I wanted so much to enjoy this book, but despite the occasional beautiful bit of prose, I just couldn’t get there. Shipstead commits what I find to be a writer’s greatest failing — she spends so much time trying to be literary that she forgets to just focus on telling a good story. The outlines for that good story are there, but the author goes down so many rabbit holes that it gets lost. The sexual abuse, alcoholism, abandonment, promiscuity, and drug use were not used to further character grow I wanted so much to enjoy this book, but despite the occasional beautiful bit of prose, I just couldn’t get there. Shipstead commits what I find to be a writer’s greatest failing — she spends so much time trying to be literary that she forgets to just focus on telling a good story. The outlines for that good story are there, but the author goes down so many rabbit holes that it gets lost. The sexual abuse, alcoholism, abandonment, promiscuity, and drug use were not used to further character growth or related to the story line, and yet took up enormous numbers of pages. The first 80 pages alone cover child molestation, alcoholism, drug overdose, parental abandonment, marital infidelity, postpartum depression and suicide! I never felt particularly drawn to Marian, inspired by her or even frankly liked her. Haley was the more interesting “main” character, but she does not receive equal time in the story. Nor does she grow much even though the possibility to do so is there. Another annoyance is that Marian’s journal does not have the same “voice” that we get from Marian as a character. The journal is full of beautiful images and thoughts, while Marian is primarily rough and selfish and lost. Plus the journal uses eloquent phrases that she never actually speaks. Just doesn’t match up, nor do we get some revelation that would explain it. Jaimie was the most interesting of the characters for me. I did enjoy many of his chapters. There are also good smaller characters like Trout and Ruth and Eddie. If the book had condensed the first 300 pages into say 30, and then really focused on WWII and on, I’d have enjoyed it a lot more. However, it didn’t. Alternatively, it could have spent more time weaving the flight with putting the movie together, as it indicated it did on the book flap, and it would have been a compelling story. I would have set it aside except reviews have been so good that I was hoping it would get better. For me, it really didn’t.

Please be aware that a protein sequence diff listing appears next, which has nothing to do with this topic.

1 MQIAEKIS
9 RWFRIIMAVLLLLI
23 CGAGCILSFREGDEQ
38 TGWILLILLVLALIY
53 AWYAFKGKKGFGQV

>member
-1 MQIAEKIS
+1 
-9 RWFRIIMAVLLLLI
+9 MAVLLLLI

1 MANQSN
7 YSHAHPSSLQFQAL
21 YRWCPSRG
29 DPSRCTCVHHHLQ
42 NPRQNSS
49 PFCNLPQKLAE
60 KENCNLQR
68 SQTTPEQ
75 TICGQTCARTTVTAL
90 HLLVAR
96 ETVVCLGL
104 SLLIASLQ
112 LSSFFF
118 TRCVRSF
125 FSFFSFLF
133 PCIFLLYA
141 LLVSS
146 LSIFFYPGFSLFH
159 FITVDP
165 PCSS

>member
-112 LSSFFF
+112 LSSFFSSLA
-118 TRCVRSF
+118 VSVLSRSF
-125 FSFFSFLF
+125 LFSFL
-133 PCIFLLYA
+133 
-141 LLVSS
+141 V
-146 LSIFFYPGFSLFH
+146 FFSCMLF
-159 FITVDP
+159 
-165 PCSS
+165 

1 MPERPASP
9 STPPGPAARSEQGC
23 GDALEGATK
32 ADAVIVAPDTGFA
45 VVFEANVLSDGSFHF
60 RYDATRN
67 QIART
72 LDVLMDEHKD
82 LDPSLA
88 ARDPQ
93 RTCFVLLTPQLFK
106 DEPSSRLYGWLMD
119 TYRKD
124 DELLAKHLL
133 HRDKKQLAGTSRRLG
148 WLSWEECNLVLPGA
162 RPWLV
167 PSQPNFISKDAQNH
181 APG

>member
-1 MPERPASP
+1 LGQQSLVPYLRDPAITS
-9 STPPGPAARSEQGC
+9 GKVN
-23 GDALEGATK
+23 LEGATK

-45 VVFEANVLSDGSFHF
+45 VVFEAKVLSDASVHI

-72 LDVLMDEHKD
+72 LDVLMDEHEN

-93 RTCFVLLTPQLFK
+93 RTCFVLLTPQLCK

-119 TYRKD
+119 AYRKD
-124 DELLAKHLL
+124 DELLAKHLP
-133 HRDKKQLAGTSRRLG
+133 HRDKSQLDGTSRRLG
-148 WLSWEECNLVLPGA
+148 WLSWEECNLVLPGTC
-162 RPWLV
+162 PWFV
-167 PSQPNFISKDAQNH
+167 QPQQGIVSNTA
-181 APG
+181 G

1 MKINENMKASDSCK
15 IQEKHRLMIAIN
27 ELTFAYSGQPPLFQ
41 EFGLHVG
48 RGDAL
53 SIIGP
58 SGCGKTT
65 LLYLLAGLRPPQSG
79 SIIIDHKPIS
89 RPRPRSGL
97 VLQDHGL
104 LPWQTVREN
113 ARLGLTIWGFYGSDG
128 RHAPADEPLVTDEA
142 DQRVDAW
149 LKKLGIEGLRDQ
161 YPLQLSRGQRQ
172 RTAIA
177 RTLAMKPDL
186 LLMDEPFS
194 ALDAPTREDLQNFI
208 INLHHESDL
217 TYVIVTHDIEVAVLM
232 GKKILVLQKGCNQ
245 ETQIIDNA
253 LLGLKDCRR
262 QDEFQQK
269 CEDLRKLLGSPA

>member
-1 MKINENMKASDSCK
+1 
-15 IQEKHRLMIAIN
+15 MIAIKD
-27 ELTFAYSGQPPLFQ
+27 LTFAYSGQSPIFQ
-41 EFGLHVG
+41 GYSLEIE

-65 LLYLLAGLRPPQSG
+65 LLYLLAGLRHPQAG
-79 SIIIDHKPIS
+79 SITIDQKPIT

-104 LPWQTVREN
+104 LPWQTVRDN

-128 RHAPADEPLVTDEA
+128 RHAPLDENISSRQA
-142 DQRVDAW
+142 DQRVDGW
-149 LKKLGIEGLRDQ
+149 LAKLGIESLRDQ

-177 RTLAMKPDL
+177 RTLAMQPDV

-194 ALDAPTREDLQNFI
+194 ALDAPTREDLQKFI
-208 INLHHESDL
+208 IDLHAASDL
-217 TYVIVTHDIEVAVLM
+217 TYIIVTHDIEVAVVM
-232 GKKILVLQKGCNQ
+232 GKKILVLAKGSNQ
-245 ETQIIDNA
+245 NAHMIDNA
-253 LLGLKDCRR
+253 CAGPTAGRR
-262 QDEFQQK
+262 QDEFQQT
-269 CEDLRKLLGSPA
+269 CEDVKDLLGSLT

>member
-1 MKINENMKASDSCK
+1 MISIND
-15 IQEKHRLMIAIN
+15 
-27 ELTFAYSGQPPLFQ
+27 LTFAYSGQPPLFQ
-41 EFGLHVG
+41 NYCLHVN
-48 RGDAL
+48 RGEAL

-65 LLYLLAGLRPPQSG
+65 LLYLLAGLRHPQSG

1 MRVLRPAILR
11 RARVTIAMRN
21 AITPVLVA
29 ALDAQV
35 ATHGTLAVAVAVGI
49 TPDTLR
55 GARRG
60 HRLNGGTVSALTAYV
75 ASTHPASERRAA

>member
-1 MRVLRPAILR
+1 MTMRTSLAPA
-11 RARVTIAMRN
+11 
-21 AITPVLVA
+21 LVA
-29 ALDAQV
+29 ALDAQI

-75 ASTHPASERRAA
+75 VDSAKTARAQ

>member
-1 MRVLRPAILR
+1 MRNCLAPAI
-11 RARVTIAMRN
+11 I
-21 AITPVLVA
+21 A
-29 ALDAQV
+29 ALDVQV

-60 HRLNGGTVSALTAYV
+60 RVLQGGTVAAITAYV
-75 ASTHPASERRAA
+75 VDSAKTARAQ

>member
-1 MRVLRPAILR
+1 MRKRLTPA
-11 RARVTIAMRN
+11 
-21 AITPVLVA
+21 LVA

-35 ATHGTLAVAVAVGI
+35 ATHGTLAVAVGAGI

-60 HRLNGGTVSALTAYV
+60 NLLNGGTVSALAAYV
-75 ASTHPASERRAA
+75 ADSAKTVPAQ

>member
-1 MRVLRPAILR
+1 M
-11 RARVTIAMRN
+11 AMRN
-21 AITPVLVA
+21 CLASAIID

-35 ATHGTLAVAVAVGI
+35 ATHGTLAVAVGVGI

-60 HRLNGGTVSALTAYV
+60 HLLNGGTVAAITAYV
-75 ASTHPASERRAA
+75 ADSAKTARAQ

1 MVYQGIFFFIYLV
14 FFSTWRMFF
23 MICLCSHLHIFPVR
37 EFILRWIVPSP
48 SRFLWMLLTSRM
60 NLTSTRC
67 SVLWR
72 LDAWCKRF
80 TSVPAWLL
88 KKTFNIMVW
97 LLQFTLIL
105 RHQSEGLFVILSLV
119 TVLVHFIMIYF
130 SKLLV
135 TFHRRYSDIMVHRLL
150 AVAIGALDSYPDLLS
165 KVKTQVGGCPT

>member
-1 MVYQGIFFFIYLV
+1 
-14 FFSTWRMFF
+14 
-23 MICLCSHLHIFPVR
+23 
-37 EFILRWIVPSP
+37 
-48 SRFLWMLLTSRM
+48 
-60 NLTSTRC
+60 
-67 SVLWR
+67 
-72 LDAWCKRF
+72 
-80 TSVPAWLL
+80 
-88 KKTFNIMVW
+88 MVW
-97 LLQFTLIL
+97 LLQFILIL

25. 5 out of 5

    Gail

    I have to be honest and say that I almost did something I’ve never done. I almost DNF and told Net Galley I would not be giving feedback. I’m really glad that I stuck with it and am now finished and writing a review. I found the first part of the book very tedious. It is understandable that the author wanted to give the reader information about Marion’s family background to better understand why she made the choices she did, but she could have done it more succinctly. I also did not enjoy the pr I have to be honest and say that I almost did something I’ve never done. I almost DNF and told Net Galley I would not be giving feedback. I’m really glad that I stuck with it and am now finished and writing a review. I found the first part of the book very tedious. It is understandable that the author wanted to give the reader information about Marion’s family background to better understand why she made the choices she did, but she could have done it more succinctly. I also did not enjoy the present day storyline featuring Hadley. This storyline helped to tie everything up at the end of the book, but there could have been another way to do that. All that said, I loved Marion. She was a great character who will stay with me for a long time. Her story was great from her childhood to her becoming a pilot and beyond. I particularly loved the World War II part. I’m giving the book three stars. It took way too long for me to enjoy the reading experience for it to be a higher rating which is really too bad.

  26. 5 out of 5

    Karen